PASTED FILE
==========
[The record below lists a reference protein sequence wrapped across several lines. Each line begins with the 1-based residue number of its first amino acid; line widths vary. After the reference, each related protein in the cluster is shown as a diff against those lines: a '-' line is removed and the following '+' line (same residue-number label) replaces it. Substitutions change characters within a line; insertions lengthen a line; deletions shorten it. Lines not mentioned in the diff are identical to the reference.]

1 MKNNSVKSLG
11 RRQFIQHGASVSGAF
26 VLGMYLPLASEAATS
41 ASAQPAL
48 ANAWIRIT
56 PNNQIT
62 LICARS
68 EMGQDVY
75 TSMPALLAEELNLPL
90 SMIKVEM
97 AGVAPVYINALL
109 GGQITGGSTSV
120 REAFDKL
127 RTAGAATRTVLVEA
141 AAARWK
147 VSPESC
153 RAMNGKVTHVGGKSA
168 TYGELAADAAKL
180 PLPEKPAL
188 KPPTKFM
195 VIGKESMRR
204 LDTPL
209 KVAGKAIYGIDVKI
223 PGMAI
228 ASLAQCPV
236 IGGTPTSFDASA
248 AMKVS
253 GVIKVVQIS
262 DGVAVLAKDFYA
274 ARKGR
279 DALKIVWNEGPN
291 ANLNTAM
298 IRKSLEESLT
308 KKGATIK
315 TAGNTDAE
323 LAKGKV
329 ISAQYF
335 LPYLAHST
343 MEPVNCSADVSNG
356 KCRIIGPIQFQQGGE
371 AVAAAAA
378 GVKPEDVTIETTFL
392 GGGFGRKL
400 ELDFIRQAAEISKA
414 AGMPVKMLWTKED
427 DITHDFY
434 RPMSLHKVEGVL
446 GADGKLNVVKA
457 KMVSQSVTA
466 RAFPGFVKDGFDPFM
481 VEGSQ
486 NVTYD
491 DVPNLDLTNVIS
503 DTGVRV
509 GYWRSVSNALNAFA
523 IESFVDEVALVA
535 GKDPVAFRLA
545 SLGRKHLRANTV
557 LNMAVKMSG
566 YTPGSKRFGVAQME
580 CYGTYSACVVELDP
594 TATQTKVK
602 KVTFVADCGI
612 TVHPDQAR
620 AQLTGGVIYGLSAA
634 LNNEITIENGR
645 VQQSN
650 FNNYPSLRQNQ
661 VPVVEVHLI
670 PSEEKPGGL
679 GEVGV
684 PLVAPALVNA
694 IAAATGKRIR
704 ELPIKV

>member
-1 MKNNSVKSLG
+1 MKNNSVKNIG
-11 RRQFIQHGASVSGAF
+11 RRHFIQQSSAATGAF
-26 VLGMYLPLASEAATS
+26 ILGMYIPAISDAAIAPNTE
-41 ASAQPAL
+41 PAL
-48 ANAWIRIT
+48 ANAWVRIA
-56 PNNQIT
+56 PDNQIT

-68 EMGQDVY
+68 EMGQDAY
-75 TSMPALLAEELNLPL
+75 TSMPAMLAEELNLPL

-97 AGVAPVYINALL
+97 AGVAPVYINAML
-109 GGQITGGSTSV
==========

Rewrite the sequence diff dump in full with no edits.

[The record below lists a reference protein sequence wrapped across several lines. Each line begins with the 1-based residue number of its first amino acid; line widths vary. After the reference, each related protein in the cluster is shown as a diff against those lines: a '-' line is removed and the following '+' line (same residue-number label) replaces it. Substitutions change characters within a line; insertions lengthen a line; deletions shorten it. Lines not mentioned in the diff are identical to the reference.]

1 MKNNSVKSLG
11 RRQFIQHGASVSGAF
26 VLGMYLPLASEAATS
41 ASAQPAL
48 ANAWIRIT
56 PNNQIT
62 LICARS
68 EMGQDVY
75 TSMPALLAEELNLPL
90 SMIKVEM
97 AGVAPVYINALL
109 GGQITGGSTSV
120 REAFDKL
127 RTAGAATRTVLVEA
141 AAARWK
147 VSPESC
153 RAMNGKVTHVGGKSA
168 TYGELAADAAKL
180 PLPEKPAL
188 KPPTKFM
195 VIGKESMRR
204 LDTPL
209 KVAGKAIYGIDVKI
223 PGMAI
228 ASLAQCPV
236 IGGTPTSFDASA
248 AMKVS
253 GVIKVVQIS
262 DGVAVLAKDFYA
274 ARKGR
279 DALKIVWNEGPN
291 ANLNTAM
298 IRKSLEESLT
308 KKGATIK
315 TAGNTDAE
323 LAKGKV
329 ISAQYF
335 LPYLAHST
343 MEPVNCSADVSNG
356 KCRIIGPIQFQQGGE
371 AVAAAAA
378 GVKPEDVTIETTFL
392 GGGFGRKL
400 ELDFIRQAAEISKA
414 AGMPVKMLWTKED
427 DITHDFY
434 RPMSLHKVEGVL
446 GADGKLNVVKA
457 KMVSQSVTA
466 RAFPGFVKDGFDPFM
481 VEGSQ
486 NVTYD
491 DVPNLDLTNVIS
503 DTGVRV
509 GYWRSVSNALNAFA
523 IESFVDEVALVA
535 GKDPVAFRLA
545 SLGRKHLRANTV
557 LNMAVKMSG
566 YTPGSKRFGVAQME
580 CYGTYSACVVELDP
594 TATQTKVK
602 KVTFVADCGI
612 TVHPDQAR
620 AQLTGGVIYGLSAA
634 LNNEITIENGR
645 VQQSN
650 FNNYPSLRQNQ
661 VPVVEVHLI
670 PSEEKPGGL
679 GEVGV
684 PLVAPALVNA
694 IAAATGKRIR
704 ELPIKV

>member
-1 MKNNSVKSLG
+1 MKNNSVKNIG
-11 RRQFIQHGASVSGAF
+11 RRHFIQQSSAATGAF
-26 VLGMYLPLASEAATS
+26 ILGMYIPAISDAAIAPNTE
-41 ASAQPAL
+41 PAL
-48 ANAWIRIT
+48 ANAWVRIA
-56 PNNQIT
+56 PDNQIT

-68 EMGQDVY
+68 EMGQDAY
-75 TSMPALLAEELNLPL
+75 TSMPAMLAEELNLPL

-97 AGVAPVYINALL
+97 AGVAPVYINAML
-109 GGQITGGSTSV